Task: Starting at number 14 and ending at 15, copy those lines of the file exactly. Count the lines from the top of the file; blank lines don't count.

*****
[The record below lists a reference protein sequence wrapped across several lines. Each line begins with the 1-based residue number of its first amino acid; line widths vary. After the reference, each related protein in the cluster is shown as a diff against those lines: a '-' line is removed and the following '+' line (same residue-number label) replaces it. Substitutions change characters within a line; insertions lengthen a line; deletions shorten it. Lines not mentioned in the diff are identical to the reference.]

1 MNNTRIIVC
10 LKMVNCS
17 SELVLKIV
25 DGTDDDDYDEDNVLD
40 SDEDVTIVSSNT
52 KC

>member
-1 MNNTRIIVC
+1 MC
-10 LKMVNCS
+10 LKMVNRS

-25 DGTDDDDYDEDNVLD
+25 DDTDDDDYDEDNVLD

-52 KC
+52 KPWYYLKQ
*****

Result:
+25 DDTDDDDYDEDNVLD

-52 KC